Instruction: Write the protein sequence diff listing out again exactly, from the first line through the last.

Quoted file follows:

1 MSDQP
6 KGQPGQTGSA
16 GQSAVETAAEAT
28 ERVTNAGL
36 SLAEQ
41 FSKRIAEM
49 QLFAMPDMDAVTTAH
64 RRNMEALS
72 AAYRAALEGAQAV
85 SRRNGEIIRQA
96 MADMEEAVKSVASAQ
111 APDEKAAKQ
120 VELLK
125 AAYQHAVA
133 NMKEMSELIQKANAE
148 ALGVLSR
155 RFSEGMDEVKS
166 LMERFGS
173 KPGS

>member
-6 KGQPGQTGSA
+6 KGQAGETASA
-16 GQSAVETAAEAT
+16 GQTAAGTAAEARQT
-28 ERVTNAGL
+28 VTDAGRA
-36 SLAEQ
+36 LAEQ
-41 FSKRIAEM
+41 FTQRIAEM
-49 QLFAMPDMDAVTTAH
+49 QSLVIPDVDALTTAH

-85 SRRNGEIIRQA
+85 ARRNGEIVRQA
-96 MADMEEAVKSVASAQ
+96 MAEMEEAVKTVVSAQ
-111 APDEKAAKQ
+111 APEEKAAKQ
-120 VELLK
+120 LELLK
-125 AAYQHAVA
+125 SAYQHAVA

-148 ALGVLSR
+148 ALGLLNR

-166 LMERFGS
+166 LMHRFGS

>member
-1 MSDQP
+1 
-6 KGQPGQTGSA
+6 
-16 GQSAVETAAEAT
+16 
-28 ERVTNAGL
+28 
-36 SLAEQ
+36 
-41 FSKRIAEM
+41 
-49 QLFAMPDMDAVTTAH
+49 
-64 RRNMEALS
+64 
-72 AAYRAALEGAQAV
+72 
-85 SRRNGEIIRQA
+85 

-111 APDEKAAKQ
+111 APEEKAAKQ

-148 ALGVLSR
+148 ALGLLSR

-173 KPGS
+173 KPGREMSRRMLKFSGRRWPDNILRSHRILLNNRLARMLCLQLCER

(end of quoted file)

1 MSDQP
6 KGQPGQTGSA
16 GQSAVETAAEAT
28 ERVTNAGL
36 SLAEQ
41 FSKRIAEM
49 QLFAMPDMDAVTTAH
64 RRNMEALS
72 AAYRAALEGAQAV
85 SRRNGEIIRQA
96 MADMEEAVKSVASAQ
111 APDEKAAKQ
120 VELLK
125 AAYQHAVA
133 NMKEMSELIQKANAE
148 ALGVLSR
155 RFSEGMDEVKS
166 LMERFGS
173 KPGS

>member
-6 KGQPGQTGSA
+6 KGQAGETASA
-16 GQSAVETAAEAT
+16 GQTAAGTAAEARQT
-28 ERVTNAGL
+28 VTDAGRA
-36 SLAEQ
+36 LAEQ
-41 FSKRIAEM
+41 FTQRIAEM
-49 QLFAMPDMDAVTTAH
+49 QSLVIPDVDALTTAH

-85 SRRNGEIIRQA
+85 ARRNGEIVRQA
-96 MADMEEAVKSVASAQ
+96 MAEMEEAVKTVVSAQ
-111 APDEKAAKQ
+111 APEEKAAKQ
-120 VELLK
+120 LELLK
-125 AAYQHAVA
+125 SAYQHAVA

-148 ALGVLSR
+148 ALGLLNR

-166 LMERFGS
+166 LMHRFGS

>member
-1 MSDQP
+1 
-6 KGQPGQTGSA
+6 
-16 GQSAVETAAEAT
+16 
-28 ERVTNAGL
+28 
-36 SLAEQ
+36 
-41 FSKRIAEM
+41 
-49 QLFAMPDMDAVTTAH
+49 
-64 RRNMEALS
+64 
-72 AAYRAALEGAQAV
+72 
-85 SRRNGEIIRQA
+85 

-111 APDEKAAKQ
+111 APEEKAAKQ

-148 ALGVLSR
+148 ALGLLSR

-173 KPGS
+173 KPGREMSRRMLKFSGRRWPDNILRSHRILLNNRLARMLCLQLCER